Why I’m Buying A New Walking Stick (When I Don’t Use One Every Day)

I bought my first (and currently, only) walking stick a month or two before I turned 30. It was amid the first relapse since my diagnosis – one I’d been waiting for and when it arrived, scared the shit out of me.

Half of my body suddenly felt numb, like it had disappeared. At my insistence, as a terrified novice, I was prescribed a dose of steroids (not a course of action I’d necessarily push for in future unless absolutely necessary) which left me weak as a kitten and unable to walk far without getting tired and floppy, taking the arm of whoever I was with.

My dad suggested buying a stick. My parents are wonderful, supportive humans, and both being from a medical background, they lean toward practical ‘solutions’. I was pretty resistant.  A lot of wailing ‘but I’m not even 30 how can I  need a walking stick?!’. Dad argued that it was temporary, like using crutches when you have a broken leg, and that if I needed to hang off an arm, a stick would probably be sensible.

So we bought a folding stick. There were a range of colours and styles available at the chemist shop we bought it from but I opted for the basic, black and chrome. The one that looks temporary, or NHS issue. I chose it because I didn’t want it. I didn’t want it to advertise that I am ill.

I don’t use it all the time – thankfully my legs recovered fully from the relapse and worked normally again after a month or so. I use it from time to time when I feel wobbly – my balance is very hit and miss and I often experience ‘jelly legs’ where I feel like my knees might buckle and my calves give way. Mostly though, I keep it in my bag for confidence. To know it’s there when I need it makes me a bit less afraid of a repeat episode; a crutch and a signal.

As the year following my relapse has progressed, I have become quite fond of my stick. Where I’ve used it, I’ve been strengthened by the response from the people around me. The more space, patience and consideration I have received from others, the more I have been able to buy into the idea that I deserve it and that it’s ok to need it. Testing out my stick, which I initially hated using, has turned out to be a massive catalyst for accepting my disease and being proactive with self care.

And so, I’ve been looking into buying a new stick. One which I can be proud of, to signal my acceptance and to make it mine.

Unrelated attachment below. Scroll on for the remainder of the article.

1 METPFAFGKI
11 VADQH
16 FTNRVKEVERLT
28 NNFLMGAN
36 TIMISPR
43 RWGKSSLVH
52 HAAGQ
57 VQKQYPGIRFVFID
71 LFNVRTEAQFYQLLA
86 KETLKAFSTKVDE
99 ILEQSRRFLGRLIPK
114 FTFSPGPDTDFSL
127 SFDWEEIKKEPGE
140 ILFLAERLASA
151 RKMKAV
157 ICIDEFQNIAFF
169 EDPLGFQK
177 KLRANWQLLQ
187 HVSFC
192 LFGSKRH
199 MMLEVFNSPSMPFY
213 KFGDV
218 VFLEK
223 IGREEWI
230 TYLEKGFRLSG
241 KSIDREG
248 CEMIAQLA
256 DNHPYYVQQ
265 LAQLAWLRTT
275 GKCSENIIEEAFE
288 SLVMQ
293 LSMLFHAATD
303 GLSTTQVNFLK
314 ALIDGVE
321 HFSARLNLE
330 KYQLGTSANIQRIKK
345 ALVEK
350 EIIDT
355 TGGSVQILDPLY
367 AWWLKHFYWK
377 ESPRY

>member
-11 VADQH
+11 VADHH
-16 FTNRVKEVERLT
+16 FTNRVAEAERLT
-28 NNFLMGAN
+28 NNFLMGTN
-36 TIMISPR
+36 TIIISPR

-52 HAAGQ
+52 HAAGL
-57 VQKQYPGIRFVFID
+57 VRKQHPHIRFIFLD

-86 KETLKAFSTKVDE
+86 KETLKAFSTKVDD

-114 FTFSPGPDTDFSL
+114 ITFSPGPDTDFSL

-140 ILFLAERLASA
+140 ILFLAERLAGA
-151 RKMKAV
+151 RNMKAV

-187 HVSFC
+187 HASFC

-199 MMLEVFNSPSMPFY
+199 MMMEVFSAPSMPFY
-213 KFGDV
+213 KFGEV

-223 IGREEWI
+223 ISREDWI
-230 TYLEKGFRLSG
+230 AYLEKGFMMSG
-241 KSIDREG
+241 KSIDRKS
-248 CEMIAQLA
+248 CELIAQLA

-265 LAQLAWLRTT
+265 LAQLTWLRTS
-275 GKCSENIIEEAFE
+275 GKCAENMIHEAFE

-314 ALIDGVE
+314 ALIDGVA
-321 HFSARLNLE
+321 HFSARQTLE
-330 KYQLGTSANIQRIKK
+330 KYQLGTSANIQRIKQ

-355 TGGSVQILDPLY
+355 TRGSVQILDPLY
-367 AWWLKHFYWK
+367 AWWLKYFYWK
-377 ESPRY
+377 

EDIT Jan 2016: Here she is! http://www.topandderby.com/collections/the-chatfield



Fuck MS #638

Today is my four year MS diagnosis anniversary. To celebrate, I have cooked us a dinner of things beginning with M and S. We have sausages and mash with spinach. And melon, M&Ms, Skittles, Maltesers and Magic Stars for dessert. Bought from M&S.

Fuck MS.

Why Having (RR) MS Can Be A Bit Like Being Burgled

I remember an advert on TV a few years ago – I think it was an insurance advert. The gist of it was that while you can have your stolen belongings replaced after a burglary, you can still be left with a sense of vulnerability and fear. The insurance company promised to help with that too, by recommending security improvements to avoid future break-ins and make customers feel safe again.

I was trying to explain to a friend how I feel between relapses when this advert sprung to mind, and it just fit.

In 2007, four years before I had a name for it, I developed a tingling sensation in my legs and back whenever I looked down. It lasted about a month, and then disappeared. It didn’t hurt and wasn’t massively disruptive, so I didn’t think much of it until it returned the following year for another month. My GP prescribed anti-inflammatories and a physio referral to resolve what was thought to be a trapped nerve in my neck. Sure enough, it vanished, but when it returned the following year I was finally sent first to the hospital plastic surgery dept. (where they deal with carpal tunnel amongst other things) and later, neurology, where after undertaking various tests and scans, it was determined that I was experiencing symptoms of MS.

I’m generally doing OK these days. I have more regularly recurring periods of weak legs and numb hands, tingles when I look down, but I’m in roughly the same shape as I was in 2007. The difference between those four years before my diagnosis and the four that have followed is that before I knew what was happening, I wasn’t afraid. At that time, and at that age, I had no reason to doubt my invincibility. It felt weird, but it didn’t hurt and it went away, and I could forget about it until it came back.

Once I had a name for these sensations, I had a possible trajectory. Obviously, I don’t really know what’s coming and nor does my neurologist, but I have an idea. The future has a frame.

The first relapse I had after my diagnosis knocked me for six. I had to know that it’d come, but I hadn’t been waiting for it. It had a greater impact than previous flare-ups, and took away my legs for a time, parts of my hands and mouth felt like they’d disappeared. Not numb exactly, but like they just weren’t there at all. Gradually, they were returned to me.

What was left behind after this ‘burglary’ though was massive unease, fear, dread and anxiety. Now I know what it feels like to have something taken, and know also that it’s very likely I’ll have my belongings taken again, I wait by the window.

As with a real burglary, I can take precautions. Get better locks and security cameras, make my house less inviting to intruders in future- that is, take care of my mind and body, eat and sleep well – but every floorboard creak or rattle from the attic sets my heart racing.